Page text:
Announcing the new name change: DARK is now:
A campfire companion
   Enter at your own risk:


$ 17.99 USD

Includes Tax, Shipping, Handling.

Signed softcover. 190 pages, 50+ eerie poems and delightfully frightening short stories, 50+ macabre engravings.

Limited time offer: Buy ANY* 3 books for $49.99 and get a free copy of the original DARK. See offer below.

(Any James or Sybil Brakken books, excluding large print versions. While supplies last.)

DARK: 52 eerie poems, 17 delightfully frightful short stories, & 53 macabre etchings.



DARK is a collection of over 50 original, eerie poems and delightfully frightening short stories by James Brakken. Some are morbidly amusing, many utterly nightmarish, and others are simply downright disturbing. Over 50 darkly evocative engravings accentuate the macabre nature of the DARK collection. It is for all readers, contains no excessive obscenities nor sexual content, and is perfect reading by the fire on stormy nights, around the campfire, or by flashlight under the covers--provided the door is barred and bolted. DARK is neatly sliced into three parts: Dark, Darker, and Darkest. Each leads you to the next as you creep toward the shivery end. DARK is frightening but delightfully so.     MORE BELOW

Buy ANY 3 books for $49.99 & get DARK Free!

$ 49.99 USD

For a limited time, order any* 3 James &/or Sybil Brakken books for $49.99 and get an ORIGINAL copy of DARK at no additional cost. These are copies of the first version of DARK. The interior is the same, but the cover does not include the words "A Campfire Companion." To place this order you should 1, click BUY NOW. 2, complete the order with any credit card or PayPal, and 3, email with your choice of books. You'll receive them in a few days along with your FREE COPY OF DARK.(*Does not include Large Print editions.)

From the back cover: Lurking beneath the cover of DARK you will encounter a rare collection of James Brakken’s spine-tingling poems and delightfully frightening short stories. Your host for this journey through the author’s macabre library of horrors is “The Thief of Dreams” who will allow you to explore more than fifty bizarre, twisted, sometimes humorous, and often downright disturbing writings. Sequestered within DARK, the reader will find such devilish works as: - “The Zombie Apocalypse,” a 4-part short story of high-tech horror. - “In Gloomy Wood” and other poems guaranteed to chill to the bone. - “Three Dragons,” flash fiction designed to draw forth disturbing delight. - “Beastly Feastings” and lighter poems that will elicit nervous laughter. - “Nevermore,” an attempt to resolve Edgar Allen Poe’s age-old question. - Brief, chilling excerpts from the novel, THE TREASURE OF NAMAKAGON. - OVER 34 more nightmarish tales and creepy poems crafted to test your nerve. For visual relief from the skin-crawling nature of his poems and stories, the author has inserted 53 evocative engravings by master artists from ancient times.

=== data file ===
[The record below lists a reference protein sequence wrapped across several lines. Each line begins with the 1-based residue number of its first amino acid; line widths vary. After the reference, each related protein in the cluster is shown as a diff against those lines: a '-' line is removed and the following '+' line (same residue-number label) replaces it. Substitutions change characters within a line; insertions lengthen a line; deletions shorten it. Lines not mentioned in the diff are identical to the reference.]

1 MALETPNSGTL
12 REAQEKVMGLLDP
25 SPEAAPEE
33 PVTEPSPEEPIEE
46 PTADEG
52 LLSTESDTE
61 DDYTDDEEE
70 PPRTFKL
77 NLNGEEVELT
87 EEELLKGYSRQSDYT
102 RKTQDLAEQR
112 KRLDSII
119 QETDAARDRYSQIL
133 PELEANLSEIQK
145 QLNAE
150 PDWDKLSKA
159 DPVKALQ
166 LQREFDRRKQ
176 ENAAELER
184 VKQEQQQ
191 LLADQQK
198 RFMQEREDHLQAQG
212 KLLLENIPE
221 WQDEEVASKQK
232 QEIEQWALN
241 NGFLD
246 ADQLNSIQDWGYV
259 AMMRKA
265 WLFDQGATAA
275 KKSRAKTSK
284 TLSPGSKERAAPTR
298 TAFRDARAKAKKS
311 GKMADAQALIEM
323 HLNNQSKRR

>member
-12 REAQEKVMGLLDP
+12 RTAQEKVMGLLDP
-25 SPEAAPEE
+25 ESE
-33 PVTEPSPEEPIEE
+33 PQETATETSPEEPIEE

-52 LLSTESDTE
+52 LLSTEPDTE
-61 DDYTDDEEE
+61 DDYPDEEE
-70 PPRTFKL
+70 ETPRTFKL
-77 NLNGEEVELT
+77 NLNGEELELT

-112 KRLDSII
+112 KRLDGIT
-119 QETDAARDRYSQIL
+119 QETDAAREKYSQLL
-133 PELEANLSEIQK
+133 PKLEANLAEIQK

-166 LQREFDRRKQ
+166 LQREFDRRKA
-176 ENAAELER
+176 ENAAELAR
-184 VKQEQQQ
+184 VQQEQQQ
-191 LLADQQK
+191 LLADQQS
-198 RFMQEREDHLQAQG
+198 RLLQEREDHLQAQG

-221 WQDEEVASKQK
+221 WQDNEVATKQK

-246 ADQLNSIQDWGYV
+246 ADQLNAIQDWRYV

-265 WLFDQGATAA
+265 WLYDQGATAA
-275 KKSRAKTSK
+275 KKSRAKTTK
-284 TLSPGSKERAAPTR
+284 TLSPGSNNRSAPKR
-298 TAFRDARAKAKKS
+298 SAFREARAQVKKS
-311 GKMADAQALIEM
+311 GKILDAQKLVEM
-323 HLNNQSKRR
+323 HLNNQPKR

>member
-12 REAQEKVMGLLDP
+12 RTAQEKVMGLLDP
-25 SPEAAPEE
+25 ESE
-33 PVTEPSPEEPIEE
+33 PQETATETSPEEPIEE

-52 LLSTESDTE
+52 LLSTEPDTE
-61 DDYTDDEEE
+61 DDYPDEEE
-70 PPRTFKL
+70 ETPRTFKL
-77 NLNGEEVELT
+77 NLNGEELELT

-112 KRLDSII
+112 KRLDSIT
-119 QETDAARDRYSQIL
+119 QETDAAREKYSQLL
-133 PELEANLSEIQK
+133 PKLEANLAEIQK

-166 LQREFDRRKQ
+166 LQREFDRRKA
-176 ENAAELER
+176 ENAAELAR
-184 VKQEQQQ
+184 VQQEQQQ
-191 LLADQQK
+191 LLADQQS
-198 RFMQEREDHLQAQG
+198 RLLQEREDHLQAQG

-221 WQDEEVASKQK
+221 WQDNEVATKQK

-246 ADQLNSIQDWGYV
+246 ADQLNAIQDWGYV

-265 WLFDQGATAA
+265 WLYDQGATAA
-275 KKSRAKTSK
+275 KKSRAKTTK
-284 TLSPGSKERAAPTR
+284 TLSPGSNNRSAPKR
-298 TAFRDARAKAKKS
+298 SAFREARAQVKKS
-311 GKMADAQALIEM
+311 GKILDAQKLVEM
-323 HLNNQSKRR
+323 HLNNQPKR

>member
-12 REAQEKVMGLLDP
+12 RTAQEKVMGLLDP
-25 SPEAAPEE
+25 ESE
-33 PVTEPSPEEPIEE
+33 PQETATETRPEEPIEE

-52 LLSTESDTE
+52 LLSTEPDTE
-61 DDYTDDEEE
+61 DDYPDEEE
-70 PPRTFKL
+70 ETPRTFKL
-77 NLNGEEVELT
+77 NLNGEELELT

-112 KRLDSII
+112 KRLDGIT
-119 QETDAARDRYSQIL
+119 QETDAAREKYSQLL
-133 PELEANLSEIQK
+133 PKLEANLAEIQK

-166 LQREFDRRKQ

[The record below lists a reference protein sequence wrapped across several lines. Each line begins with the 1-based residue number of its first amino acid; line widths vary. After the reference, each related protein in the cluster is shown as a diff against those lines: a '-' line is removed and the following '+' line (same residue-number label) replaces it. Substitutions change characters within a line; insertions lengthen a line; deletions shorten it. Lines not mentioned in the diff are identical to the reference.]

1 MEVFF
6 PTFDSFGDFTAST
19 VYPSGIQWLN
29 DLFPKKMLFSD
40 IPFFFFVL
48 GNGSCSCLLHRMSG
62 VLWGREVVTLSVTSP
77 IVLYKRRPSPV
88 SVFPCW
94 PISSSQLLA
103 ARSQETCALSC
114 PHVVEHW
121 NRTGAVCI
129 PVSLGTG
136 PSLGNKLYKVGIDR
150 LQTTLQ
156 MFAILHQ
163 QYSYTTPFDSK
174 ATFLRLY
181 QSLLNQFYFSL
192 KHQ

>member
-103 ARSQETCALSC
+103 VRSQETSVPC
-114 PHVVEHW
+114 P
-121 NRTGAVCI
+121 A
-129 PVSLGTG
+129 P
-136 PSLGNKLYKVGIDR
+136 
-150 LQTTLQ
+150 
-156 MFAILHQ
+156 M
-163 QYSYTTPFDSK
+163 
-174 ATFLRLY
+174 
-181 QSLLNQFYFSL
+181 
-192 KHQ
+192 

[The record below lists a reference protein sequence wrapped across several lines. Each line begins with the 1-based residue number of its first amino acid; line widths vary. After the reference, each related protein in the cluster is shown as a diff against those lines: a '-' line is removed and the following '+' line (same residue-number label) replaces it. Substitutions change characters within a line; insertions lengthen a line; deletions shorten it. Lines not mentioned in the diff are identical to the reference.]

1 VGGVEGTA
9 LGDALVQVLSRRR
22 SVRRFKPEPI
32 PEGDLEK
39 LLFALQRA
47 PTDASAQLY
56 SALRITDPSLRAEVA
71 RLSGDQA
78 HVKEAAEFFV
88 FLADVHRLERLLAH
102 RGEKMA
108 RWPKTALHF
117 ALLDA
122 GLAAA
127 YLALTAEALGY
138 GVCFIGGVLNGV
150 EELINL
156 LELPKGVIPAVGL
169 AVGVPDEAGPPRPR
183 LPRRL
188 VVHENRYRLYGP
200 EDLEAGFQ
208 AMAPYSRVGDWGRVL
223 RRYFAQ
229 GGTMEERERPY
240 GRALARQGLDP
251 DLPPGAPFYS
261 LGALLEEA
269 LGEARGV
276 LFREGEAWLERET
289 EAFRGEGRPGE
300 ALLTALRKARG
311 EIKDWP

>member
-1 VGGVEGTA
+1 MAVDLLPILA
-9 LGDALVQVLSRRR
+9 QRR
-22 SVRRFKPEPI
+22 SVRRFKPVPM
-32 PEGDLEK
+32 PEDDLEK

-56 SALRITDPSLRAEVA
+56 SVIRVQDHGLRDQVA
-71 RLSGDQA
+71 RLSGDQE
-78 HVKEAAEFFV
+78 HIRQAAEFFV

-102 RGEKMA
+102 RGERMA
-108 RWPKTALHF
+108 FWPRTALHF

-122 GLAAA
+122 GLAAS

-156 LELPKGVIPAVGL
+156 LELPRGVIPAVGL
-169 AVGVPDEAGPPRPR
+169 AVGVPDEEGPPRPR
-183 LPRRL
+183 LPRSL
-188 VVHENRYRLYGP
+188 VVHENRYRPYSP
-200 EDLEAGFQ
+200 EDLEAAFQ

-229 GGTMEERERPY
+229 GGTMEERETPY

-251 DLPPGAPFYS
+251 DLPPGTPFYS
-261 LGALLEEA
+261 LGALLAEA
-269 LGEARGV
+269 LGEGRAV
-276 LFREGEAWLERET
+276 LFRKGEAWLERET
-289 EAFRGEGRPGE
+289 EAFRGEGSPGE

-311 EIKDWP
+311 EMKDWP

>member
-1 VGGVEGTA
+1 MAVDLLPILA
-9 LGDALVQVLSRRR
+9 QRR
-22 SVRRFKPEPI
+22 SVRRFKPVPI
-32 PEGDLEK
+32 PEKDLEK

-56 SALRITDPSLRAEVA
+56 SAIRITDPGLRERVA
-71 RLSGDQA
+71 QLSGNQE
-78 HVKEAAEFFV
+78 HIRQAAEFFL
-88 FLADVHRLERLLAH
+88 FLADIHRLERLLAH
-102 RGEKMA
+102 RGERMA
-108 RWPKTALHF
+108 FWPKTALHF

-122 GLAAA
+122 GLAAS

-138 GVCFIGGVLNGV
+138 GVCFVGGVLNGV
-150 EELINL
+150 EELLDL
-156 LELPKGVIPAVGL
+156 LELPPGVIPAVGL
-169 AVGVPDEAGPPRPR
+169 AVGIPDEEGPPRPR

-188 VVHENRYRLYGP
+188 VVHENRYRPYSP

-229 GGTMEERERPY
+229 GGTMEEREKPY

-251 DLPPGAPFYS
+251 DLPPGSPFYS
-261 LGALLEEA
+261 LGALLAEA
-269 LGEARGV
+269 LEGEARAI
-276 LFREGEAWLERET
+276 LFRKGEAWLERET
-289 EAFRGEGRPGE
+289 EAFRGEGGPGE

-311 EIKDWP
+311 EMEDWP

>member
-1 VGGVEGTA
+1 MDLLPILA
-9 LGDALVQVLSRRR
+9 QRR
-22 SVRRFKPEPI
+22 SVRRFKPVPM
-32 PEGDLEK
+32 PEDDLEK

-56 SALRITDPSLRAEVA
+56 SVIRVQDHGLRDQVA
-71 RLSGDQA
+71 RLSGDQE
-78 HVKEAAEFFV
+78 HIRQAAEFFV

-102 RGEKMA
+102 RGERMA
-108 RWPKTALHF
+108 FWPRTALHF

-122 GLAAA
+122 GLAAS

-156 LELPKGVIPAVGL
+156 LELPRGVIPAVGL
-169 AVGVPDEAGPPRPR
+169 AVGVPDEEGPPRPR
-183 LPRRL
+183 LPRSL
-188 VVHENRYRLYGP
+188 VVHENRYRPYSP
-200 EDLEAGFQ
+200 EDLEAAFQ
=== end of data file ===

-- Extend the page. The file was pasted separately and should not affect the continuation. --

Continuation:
DARK will thrill readers of all ages, although it is not recommended for the very young as it could lead to life-long phobias.


Above: One of 50 illustrations by FAMOUS but LONG DEAD master artists.

In Gloomy Wood


In a gloomy wood, astray,

Insanely flound’ring with no aim,

Numbed from drink, in deep dismay,

I wandered sleepless, deep in pain.

While mourning deeply for my love,

 Weeping for my lost Lorraine,

 An angel swept down from above,

 Calling out my name.

 Calling out, then saying,


“Tears you shed for your fair love,

Agony from her dark death,

All the grief that comes thereof

From shame, sir, you must claim.”

“Messenger,” I did explain,

“I deeply loved this one now slain!

Leave me to my aimless pain,

Pain for lost Lorraine,

My love now lost, Lorraine.”


“Accuse me not. I’m not to blame.

’Twas not me who forged the knife.

’Twas not me who, with disdain,